Amazon

New Kindle Paperwhite gets even whiter screen, faster interface

Sep. 3, 2013 at 2:03 PM ET

Kindle
Amazon
The new Kindle Paperwhite.

Amazon announced a new version of its popular Kindle Paperwhite e-reader Tuesday, adding a few new features, a better processor, and an improved display. It's not enough to make previous Paperwhite owners super jealous, but when it ships at the end of the month, it will likely assume the title of reigning e-reader.

The most obvious new feature is the improved screen, but don't throw out your old Paperwhite just yet. "Higher contrast and better reflectivity" are how Amazon describes the new display, but there are no numbers to be found — in other words, it's not a big enough change to show a quantifiable gain, and measurable specs like resolution are unchanged. (NBC News contacted Amazon for more details but we have not received a reply.)

Kindle 2
Amazon
Words and phrases can be looked up by various means from within the text.

Since there weren't many complaints about the first Paperwhite's screen quality, any improvement there is icing on the cake now. A better built-in light should address the occasional brightness inconsistencies.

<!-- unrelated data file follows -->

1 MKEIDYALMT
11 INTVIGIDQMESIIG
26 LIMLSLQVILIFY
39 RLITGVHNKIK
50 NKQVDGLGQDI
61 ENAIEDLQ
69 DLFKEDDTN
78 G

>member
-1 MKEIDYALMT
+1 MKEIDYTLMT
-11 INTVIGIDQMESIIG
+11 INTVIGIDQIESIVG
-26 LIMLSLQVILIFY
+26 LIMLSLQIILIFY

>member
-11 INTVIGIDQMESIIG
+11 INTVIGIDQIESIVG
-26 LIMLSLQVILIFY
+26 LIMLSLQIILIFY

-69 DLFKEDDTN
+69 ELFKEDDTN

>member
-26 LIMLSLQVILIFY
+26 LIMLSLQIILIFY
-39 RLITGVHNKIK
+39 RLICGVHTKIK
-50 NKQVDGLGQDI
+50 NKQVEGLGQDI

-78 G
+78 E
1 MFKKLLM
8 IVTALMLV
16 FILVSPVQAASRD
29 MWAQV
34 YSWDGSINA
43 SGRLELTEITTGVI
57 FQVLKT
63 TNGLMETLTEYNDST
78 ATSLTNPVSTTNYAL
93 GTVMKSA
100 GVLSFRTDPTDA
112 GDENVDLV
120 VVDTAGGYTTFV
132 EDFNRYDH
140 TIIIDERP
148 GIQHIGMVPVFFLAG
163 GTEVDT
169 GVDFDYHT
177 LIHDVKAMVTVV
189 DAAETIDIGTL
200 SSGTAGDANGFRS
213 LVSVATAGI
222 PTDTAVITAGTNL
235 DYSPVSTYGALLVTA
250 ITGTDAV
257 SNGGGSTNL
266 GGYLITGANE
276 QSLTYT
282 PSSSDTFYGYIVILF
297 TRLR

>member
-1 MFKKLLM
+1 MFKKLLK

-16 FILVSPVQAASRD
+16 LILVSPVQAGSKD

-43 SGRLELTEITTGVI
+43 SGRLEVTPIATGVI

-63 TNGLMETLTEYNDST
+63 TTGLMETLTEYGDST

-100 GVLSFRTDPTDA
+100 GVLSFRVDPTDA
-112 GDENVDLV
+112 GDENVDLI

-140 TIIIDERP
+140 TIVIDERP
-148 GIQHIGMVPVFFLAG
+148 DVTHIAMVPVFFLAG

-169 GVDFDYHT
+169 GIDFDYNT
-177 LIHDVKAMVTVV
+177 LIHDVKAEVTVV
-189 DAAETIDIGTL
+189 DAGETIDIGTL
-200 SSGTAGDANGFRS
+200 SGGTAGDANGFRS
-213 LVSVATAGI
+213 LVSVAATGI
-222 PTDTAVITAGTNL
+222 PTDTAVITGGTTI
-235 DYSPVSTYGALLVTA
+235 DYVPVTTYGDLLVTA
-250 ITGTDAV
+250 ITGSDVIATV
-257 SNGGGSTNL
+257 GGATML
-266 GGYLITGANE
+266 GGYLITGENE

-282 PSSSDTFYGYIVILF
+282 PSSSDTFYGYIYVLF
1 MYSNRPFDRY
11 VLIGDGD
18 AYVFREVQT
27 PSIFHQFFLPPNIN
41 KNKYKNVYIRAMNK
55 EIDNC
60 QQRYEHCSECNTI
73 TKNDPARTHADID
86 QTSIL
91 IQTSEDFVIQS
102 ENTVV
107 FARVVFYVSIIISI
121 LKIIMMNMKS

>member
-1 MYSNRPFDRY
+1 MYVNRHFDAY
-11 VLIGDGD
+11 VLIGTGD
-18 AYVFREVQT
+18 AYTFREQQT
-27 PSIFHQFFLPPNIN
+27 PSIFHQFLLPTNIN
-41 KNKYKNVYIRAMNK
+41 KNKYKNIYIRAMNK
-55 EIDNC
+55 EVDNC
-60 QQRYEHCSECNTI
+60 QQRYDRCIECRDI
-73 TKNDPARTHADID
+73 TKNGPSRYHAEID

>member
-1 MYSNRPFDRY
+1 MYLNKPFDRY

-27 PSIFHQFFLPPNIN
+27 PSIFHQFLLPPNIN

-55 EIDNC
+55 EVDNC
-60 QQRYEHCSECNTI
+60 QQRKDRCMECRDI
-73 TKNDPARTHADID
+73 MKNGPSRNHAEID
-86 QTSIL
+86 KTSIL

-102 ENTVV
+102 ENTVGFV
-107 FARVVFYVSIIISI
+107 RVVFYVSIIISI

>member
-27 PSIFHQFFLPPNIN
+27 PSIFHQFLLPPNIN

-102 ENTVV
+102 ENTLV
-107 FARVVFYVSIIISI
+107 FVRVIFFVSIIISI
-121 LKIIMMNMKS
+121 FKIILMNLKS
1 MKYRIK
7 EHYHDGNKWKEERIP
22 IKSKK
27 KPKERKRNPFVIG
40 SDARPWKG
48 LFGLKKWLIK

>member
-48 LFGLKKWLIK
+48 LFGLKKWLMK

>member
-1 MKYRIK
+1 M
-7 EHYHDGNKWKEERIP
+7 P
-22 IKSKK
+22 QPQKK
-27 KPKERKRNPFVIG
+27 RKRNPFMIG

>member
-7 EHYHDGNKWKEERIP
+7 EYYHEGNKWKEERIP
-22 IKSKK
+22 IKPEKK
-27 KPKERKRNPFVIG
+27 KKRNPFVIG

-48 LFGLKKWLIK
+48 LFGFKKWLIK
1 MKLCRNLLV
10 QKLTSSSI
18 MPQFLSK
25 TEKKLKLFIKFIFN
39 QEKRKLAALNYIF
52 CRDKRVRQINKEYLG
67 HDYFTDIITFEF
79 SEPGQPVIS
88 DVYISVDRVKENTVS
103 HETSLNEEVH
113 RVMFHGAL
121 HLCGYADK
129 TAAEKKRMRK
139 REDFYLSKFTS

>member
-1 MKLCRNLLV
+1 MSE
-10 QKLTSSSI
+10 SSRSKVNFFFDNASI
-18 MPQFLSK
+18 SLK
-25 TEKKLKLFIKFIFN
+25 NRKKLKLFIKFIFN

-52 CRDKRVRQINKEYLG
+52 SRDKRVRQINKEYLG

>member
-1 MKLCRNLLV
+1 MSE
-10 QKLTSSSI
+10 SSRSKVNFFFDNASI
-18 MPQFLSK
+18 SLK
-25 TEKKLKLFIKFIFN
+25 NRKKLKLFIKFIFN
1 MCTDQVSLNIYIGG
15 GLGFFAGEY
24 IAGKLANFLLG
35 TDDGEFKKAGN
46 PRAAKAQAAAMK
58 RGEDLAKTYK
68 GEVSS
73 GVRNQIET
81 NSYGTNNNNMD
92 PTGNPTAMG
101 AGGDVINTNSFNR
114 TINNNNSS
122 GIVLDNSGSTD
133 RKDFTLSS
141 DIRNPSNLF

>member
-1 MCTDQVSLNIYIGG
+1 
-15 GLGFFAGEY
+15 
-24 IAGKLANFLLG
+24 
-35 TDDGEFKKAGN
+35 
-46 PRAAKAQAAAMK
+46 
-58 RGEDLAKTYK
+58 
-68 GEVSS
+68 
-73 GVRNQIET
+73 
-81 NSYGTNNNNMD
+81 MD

The device also has a faster processor and better touchscreen, so page turns and menu selections should be faster and more reliable — and typing, always a pain on e-paper screens, will be a little better now.

The reading experience also gets a few new bells and whistles: looking up words and phrases, for instance, has been enhanced with a combination dictionary-Wikipedia-"X-ray" info window that pops up when you need clarification on a term. You can also skim through pages without losing your place, or add words to a vocabulary list to be reviewed later.

It's a substantial update, certainly reason for people with older non-illuminated e-readers to consider pulling out their wallets. When we get a better look at it, we'll share any new information we can. In the meantime, you can pre-order the new Kindle Paperwhite for $119 (or $139 without built-in ads) — they should ship on Sept. 30.

Devin Coldewey is a contributing writer for NBC News Digital. His personal website is coldewey.cc.

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